Similar to other cost estimating systems, the organization can build their own cost database for the different type of resources to be used in the project as well as the cost of materials and other products that were procured on previous projects. This will help the cost estimator in providing a substantiated cost estimate based on the knowledge captured from delivering similar projects. As explained in the demand management article, those resources and material can become part of what is known as Cost Assembly to expedite the process of coming up with a project cost estimate specially at the early project life cycle stages. The screenshot below shows an example of the price of a product that was procured on another project but for which the cost becomes available for other projects.
Although one would expect that most organizations by today use some kind of a cost estimating application, nevertheless, we have to admit that the majority of cost estimators continue to use MS Excel as their trusted application for coming with the project cost estimate. They have built macros and formulas that address the different needs of coming up with a cost estimate. Therefore, the ability of a PMIS like PMWeb to import cost estimate data from MS Excel is a must and not an option.
When the project estimate is approved by the project manager, the project budget will be generated from the cost estimate. In addition to the estimated cost, the project budget should consider allowances, mark-ups and contingencies added to the estimate to produce the approved project performance budget which is also known as the Budget at Completion (BAC).

Project Performance Budget  

Managing the project performance budget is one of the most important processes in managing any project. Each budget line item represents that amount that cannot be exceeded when the project is executed. Organizations might opt to have the budget line item in different currency than the overall budget if there is no contingency allowed for accounting for currency fluctuation or devaluation. In this case, the currency exchange rate will depend on values set by the organization that can be manually adjusted or linked to a currency exchange portal to update the exchange rates on pre-specified periods. It should be noted that and similar to the cost estimate, a project could have more than one budget version but only can be labelled as Project Approved Budget. Again, PMWeb PMIS will be used to capture all those budget versions whether they have a single currency or multi-currency.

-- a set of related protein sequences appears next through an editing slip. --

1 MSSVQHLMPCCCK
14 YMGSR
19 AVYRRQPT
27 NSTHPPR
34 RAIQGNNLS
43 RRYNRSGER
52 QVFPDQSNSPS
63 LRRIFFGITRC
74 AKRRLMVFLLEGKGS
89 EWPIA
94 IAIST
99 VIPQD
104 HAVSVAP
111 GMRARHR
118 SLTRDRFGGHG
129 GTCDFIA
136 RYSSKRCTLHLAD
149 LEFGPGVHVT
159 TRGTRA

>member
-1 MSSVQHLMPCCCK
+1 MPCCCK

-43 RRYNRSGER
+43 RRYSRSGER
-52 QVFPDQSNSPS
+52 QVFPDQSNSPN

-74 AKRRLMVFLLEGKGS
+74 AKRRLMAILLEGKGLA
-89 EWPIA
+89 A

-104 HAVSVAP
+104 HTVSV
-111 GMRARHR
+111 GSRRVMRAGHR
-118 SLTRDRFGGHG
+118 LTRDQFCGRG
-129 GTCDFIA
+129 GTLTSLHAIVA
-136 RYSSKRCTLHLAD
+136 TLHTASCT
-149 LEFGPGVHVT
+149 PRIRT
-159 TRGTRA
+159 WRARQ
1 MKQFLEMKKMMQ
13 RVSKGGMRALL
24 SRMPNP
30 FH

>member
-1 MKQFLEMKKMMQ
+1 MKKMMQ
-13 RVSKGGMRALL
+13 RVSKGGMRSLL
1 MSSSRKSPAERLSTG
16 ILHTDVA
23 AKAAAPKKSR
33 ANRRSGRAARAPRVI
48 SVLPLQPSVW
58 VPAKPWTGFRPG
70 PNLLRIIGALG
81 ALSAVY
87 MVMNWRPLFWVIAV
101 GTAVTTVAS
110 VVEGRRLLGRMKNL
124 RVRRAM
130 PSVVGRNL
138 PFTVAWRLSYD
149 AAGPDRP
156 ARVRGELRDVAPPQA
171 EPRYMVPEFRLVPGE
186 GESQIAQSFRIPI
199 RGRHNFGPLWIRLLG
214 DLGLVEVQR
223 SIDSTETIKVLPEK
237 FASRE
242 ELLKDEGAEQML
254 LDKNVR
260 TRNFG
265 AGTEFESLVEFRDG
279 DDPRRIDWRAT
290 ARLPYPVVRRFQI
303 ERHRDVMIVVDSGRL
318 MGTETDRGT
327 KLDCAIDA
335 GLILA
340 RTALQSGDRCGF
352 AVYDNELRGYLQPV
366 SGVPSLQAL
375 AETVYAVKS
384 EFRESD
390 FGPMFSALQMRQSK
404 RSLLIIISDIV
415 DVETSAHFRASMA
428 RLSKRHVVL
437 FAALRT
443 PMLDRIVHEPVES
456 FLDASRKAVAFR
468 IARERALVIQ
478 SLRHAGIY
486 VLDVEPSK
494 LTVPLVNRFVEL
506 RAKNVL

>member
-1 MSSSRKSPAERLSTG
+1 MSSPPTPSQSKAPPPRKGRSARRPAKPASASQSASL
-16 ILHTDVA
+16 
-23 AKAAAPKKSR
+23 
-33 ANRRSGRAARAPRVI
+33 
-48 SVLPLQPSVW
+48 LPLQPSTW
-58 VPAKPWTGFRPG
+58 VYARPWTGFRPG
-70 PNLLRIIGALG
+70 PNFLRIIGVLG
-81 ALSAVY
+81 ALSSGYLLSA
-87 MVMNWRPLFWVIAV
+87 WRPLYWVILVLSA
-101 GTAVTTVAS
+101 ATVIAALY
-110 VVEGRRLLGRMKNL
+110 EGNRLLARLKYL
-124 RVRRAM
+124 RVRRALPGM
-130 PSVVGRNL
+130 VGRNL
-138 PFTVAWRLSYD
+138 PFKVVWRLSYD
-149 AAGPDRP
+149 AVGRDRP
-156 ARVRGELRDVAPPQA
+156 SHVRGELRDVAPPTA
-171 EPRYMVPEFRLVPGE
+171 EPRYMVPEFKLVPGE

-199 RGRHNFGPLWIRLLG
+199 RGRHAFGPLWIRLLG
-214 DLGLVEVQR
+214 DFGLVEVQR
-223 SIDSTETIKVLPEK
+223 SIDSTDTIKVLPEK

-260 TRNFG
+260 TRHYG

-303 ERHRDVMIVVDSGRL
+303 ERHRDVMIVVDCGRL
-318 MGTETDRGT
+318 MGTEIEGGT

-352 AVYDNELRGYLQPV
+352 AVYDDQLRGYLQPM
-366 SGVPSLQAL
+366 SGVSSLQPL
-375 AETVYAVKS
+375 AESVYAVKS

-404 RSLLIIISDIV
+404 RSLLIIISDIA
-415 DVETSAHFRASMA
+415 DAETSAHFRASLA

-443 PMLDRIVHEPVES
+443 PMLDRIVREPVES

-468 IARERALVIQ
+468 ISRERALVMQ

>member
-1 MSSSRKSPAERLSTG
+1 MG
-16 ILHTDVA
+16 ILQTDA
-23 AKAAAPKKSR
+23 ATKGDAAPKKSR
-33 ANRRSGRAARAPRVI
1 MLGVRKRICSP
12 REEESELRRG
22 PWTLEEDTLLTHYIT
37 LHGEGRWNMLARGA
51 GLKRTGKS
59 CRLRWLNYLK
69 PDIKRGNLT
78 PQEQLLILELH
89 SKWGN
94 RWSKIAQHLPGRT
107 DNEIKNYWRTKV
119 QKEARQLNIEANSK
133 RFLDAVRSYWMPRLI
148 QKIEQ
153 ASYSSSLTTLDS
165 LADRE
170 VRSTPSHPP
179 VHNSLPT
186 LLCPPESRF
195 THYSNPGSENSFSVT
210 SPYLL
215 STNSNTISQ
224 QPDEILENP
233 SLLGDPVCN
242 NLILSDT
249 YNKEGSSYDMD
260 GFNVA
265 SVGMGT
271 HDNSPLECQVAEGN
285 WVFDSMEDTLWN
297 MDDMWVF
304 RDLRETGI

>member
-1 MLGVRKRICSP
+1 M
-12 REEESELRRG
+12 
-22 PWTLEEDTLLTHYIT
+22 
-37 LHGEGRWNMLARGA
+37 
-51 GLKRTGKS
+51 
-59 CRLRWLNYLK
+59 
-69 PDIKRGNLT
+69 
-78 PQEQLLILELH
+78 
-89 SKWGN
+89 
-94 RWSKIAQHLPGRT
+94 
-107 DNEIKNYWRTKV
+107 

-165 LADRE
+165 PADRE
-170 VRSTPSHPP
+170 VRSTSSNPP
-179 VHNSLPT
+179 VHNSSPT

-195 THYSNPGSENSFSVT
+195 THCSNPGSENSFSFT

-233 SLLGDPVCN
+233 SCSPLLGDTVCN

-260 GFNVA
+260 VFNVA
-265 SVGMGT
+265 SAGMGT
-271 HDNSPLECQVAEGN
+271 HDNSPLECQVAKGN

Another important aspect of every performance budget and that is to determine the anticipated spending plan of the approved budget. This is very critical for any organization to ensure that the needed funds for the project is available. Similarly, this will help in reducing the risk of booking project budget for periods where those funds are not needed. Failing to do so, would deprive other projects who could be in earnest needs to use those funds on their project. For each budget line item, PMWeb will enable project the budget allocated for that line item over its performance period. The funds could be projected in a front end, back end, bell shaped, linear or any other desired distribution curve. In addition, each budget line item could be linked to its assigned project schedule activity if needed. The anticipated budget projection is also known as the Planned Value (PV) or Budget Cost of Work Scheduled (BCWS).
This will enable the project team to produce a report that details the amount of budget anticipated to be spent for each financial period. The same report can provide this anticipated budget data for a single project, a program, a portfolio of projects or for the whole organization projects.

Budget Adjustments